Helen Osborne: Interesting. That’s a part of culture, because as you’re saying that, I’m thinking, “I know certain people are texters, other people are email and other people say, ‘Pick up a phone and call them.’” I have my preference that I don’t want to call people. I’d rather do something else. That’s part of culture?
Wilma Alvarado-Little: Yes. Also, too, there’s the culture of the day shift versus the night shift.
Helen Osborne: You mean for employees?
Wilma Alvarado-Little: Yes. For example, if we’re hospital-based or we’re in an organization that’s running 24/7, there’s how we communicate with individuals who are there during the traditional 9-to-5 or whatever that day shift might be. There might be different mechanisms in place to communicate with individuals during the night shift. Who’s available? Who’s not available? What resources are at the ready?
These are different things to keep in mind when we’re communicating and thinking about various cultures.
Helen Osborne: It sounds like it’s a mosaic. What did you start out with? The basics are ethnicity and race, maybe age or disability, but you’re broadening it so much. How can we possibly fathom all of those variations when we’re talking about communication?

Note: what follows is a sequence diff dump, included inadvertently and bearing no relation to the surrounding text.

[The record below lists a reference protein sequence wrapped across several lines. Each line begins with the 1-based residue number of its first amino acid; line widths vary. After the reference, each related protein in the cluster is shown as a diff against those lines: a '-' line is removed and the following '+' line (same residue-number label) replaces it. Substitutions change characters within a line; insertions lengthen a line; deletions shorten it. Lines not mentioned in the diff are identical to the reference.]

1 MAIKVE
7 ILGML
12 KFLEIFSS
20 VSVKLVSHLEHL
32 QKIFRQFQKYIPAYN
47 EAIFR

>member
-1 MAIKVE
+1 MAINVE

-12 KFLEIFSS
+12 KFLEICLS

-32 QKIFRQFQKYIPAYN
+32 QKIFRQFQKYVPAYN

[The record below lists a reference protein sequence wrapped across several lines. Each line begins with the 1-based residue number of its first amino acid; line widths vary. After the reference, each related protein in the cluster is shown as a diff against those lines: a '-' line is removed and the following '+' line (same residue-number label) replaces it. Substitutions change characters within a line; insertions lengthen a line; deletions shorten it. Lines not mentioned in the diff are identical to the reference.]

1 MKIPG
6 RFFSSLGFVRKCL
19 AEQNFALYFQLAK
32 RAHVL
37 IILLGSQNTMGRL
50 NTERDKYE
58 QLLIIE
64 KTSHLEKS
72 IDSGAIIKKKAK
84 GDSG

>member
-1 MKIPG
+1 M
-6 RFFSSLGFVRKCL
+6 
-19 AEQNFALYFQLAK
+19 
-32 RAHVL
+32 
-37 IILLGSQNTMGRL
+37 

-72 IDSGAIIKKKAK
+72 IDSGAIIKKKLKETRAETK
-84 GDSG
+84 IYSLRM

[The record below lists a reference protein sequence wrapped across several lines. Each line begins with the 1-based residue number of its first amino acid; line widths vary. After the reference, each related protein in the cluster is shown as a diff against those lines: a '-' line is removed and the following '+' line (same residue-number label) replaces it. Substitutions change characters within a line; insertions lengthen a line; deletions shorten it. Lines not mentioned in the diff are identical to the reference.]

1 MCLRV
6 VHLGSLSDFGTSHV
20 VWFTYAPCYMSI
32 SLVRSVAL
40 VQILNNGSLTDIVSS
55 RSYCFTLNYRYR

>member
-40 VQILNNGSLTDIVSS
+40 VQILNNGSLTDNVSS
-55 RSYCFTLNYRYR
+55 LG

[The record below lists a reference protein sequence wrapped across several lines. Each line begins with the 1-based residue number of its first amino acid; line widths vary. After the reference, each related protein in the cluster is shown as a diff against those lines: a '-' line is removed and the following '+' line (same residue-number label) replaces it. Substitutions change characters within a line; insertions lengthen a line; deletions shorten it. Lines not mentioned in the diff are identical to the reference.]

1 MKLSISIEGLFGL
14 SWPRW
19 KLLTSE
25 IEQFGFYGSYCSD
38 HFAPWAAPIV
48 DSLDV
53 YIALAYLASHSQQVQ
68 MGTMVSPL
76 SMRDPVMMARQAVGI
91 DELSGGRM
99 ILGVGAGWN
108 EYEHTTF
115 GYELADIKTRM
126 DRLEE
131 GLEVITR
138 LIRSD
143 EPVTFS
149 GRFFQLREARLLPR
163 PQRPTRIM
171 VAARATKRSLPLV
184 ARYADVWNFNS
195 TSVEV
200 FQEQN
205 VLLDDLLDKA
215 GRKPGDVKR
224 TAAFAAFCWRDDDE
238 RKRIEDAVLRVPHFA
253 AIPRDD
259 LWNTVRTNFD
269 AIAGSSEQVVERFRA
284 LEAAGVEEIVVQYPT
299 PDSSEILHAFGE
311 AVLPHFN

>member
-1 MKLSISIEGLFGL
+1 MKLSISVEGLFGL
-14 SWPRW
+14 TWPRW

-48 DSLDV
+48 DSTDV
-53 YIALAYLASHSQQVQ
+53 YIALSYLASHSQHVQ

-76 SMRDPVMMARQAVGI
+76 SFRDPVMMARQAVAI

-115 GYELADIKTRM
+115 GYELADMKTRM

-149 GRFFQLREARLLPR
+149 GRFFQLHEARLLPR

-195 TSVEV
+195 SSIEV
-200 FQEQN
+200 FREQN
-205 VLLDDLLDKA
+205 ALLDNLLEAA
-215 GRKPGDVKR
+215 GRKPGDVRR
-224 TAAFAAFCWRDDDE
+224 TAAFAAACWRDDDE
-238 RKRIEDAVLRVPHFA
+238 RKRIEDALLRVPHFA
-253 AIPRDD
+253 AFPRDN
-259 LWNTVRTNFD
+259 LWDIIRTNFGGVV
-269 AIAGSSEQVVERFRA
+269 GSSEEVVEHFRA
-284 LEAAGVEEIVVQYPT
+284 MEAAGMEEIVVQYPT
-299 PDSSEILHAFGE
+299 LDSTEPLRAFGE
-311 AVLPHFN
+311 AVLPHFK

Wilma Alvarado-Little: I think sometimes what we think about is, “Goodness, we have to look at everything all at once.” What might be helpful is looking at what we are trying to accomplish. What’s the starting point? Who are we trying to communicate with, and what’s that mechanism involved in which to communicate with folks?
Sometimes, looking at the macro is good because we’d like to see where we would end up and what that outcome would be.
Helen Osborne: The macro is what?
Wilma Alvarado-Little: The big picture, the huge overview. We start off looking at an overview of all the communities and say, “Goodness, how are we going to be able to do this?” Then look at the smaller piece as to whose needs we need to consider at a more basic level.
Going back to our example of day shift versus night shift, it’s thinking about, “What makes sense to those involved?” and asking the communities, “What makes sense to you? What is helpful to you?” and then moving from there. That seems to have been helpful.